Today’s economic and business environment is demanding more from entrepreneurs, leaders, and teams. So many leaders and businesses are facing continuous change, disruptions to the business, team turnover, and heightened employee and customer needs.
Leaders and team members must reflect, acknowledge, and adapt to both proven and new strategies to better managing their time, responsibilities, and mindset. Lacking this intentional focus can lead to uncertainty, doubt, stress, or other negative emotions. It is extremely important to recognize these and combat them for our own well-being.
In our work, we believe in and have built our vision and mission on holistic performance coaching and work to develop the person, the professional, and the team. In our Team Series and Leader Series, we often discuss the importance of mental health and well-being in the workplace, so when we saw that the U.S. Surgeon General released a new framework for these issues, we just had to share it with you!
In the Surgeon General’s Framework for Mental Health and Well-Being in the Workplace, Dr. Murthy outlines Five Essentials for Workplace Mental Health and Well-Being to help organizations develop, apply, and update processes and practices that best support the mental health and well-being of all workers.
1. Protection from Harm: Creating the conditions for physical and psychological safety is a critical foundation for ensuring mental health and well-being in the workplace. To do this, workplaces can prioritize workplace physical and psychological safety, enable adequate rest, normalize and support focusing on mental health, and practice Diversity, Equity, Inclusion, and Accessibility norms and programs.
Examples of this can include create a safe space for members of the team to try, miss, and learn or what some might call “failing forward”. Or it could be promoting healthy habits and lifestyles within the team.
2. Connection and Community: Fostering positive social interaction and relationships in the workplace supports worker well-being. To promote connection and community, workplaces can create cultures of inclusion and belonging, cultivate trusted relationships, and foster collaboration, teamwork, and having fun together.
Examples of this might include adopting a 100/100 communication approach where anyone on the team can say whatever they wish so long as they are 100% honest and 100% respectful. It could also include scheduling fun activities for the team to enjoy.
3. Work-Life Harmony: Professional and personal roles can create work and non-work conflicts. To promote better work-life harmony, workplaces can provide more autonomy over how work is done, make schedules as flexible and predictable as possible, and respect boundaries between work and non-work time.
Examples of this can include offering flexible hours or split roles, allowing remote work, and limiting emails, texts, and messages to normal business hours only.
4. Mattering at Work: People want to know that they matter to those around them and that their work matters. Knowing you matter has been shown to lower stress, while feeling like you do not matter can increase the risk for depression. To better assure a culture of mattering at work, workplaces can provide a living wage, engage workers in workplace decisions, build a culture of gratitude and recognition, and connect individual work with the organizational mission and meaningful purpose.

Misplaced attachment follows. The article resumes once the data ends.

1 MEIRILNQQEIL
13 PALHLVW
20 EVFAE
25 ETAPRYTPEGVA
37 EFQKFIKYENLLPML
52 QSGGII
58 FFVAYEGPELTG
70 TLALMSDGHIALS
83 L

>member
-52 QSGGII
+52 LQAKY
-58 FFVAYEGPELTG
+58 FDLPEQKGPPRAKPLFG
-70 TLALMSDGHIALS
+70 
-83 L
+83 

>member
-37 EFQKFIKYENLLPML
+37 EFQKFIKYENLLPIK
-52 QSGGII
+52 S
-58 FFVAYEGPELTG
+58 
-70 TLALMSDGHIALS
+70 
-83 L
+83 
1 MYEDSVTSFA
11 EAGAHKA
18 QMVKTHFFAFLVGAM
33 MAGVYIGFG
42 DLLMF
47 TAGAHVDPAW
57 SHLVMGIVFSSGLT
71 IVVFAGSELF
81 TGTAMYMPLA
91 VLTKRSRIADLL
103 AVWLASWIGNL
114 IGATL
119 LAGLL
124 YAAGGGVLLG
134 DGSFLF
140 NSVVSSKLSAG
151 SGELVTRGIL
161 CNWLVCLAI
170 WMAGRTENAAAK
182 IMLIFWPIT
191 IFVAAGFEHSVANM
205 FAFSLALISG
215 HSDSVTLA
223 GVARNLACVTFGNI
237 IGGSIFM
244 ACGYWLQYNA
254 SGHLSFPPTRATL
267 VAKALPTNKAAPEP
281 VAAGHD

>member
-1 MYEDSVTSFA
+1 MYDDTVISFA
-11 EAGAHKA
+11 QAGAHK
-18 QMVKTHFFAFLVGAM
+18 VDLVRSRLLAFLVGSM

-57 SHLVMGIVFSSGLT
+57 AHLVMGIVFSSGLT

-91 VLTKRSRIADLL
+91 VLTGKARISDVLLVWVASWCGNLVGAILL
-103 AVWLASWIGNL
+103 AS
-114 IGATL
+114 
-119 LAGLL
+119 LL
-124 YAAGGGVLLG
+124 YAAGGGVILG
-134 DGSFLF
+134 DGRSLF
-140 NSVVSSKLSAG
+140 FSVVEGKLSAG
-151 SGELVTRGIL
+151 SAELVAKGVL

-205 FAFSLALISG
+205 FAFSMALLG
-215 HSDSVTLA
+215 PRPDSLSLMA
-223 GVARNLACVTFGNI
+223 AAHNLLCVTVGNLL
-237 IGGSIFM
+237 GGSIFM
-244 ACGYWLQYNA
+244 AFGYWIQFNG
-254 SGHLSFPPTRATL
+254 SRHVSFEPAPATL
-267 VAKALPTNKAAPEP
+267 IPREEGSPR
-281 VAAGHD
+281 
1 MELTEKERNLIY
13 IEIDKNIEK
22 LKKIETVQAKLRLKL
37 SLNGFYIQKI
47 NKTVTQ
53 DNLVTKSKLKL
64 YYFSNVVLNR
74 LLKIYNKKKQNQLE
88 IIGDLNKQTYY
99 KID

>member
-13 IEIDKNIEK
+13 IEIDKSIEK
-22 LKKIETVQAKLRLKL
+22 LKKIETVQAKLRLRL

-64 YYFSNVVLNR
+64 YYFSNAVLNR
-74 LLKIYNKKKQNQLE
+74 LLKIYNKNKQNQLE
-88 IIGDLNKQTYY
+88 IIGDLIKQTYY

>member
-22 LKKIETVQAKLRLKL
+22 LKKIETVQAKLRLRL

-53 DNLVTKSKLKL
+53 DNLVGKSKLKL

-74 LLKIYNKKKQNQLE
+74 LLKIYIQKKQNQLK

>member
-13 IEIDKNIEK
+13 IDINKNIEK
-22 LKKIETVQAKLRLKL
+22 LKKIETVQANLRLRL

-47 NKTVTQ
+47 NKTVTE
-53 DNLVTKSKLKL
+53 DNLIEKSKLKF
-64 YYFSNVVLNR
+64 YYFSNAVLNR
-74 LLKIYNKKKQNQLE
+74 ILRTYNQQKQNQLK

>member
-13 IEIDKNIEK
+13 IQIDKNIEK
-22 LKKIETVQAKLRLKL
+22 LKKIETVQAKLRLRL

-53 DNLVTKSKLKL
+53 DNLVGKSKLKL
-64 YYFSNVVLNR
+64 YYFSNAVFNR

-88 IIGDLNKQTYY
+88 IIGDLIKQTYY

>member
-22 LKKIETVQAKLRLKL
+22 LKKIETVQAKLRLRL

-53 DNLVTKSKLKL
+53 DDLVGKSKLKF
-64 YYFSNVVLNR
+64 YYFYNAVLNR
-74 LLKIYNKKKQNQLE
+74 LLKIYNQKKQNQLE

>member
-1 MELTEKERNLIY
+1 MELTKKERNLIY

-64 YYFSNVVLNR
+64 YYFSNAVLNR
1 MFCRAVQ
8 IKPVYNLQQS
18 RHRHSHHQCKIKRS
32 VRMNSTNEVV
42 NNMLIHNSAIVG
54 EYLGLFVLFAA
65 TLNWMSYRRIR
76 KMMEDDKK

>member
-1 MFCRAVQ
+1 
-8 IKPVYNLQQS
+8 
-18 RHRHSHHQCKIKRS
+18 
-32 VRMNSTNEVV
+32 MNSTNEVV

•Examples of this include using our Meaningful Decisions Model to encourage honest, open communication and collaboration to enroll everyone on the team in the problem-solving or idea-implementation process.
5. Opportunities for Growth: When organizations create more opportunities for workers to accomplish goals based on their skills and growth, workers become more optimistic about their abilities and more enthusiastic about contributing to the organization. To promote opportunities for growth, workplaces can offer quality training, education, and mentoring, foster clear, equitable pathways for career development and advancement, and ensure relevant, reciprocal feedback.
Examples of this are making sure that roles and responsibilities are assigned and distributed properly among the team. It also may mean showing your team you are invested in them and believe in the by leveraging outside sources for training, development, and coaching.
Centered on the worker’s voice and equity, these five essentials support workplaces as engines of well-being. Creating a plan to enact these practices can help strengthen the essentials of workplace well‑being.
If you want to help ensure your team prioritizes their mental health, check out our Team Series. For years. We have used assessments, activities, and discussions to teach success strategies and to work through tough topics all teams face. We teach teams how to prevent and address the underlying causes of frustration and disfunction so they can protect and enhance their results through holistic performance development.
Similarly, if you’re a leader who wants to be more intentional about prioritizing your own mental health and results, check out our Leader Series. Focusing on self-awareness, mental agility, stress resiliency, and emotional intelligence, the Leader Series helps leaders with:
Communication and coaching techniques, including how to handle emotionally charged conversations
Time management, context management, and organization
Strategic performance planning, business management, and accountability
Wishing you and your team strong mental health and well-being as we approach the holiday season,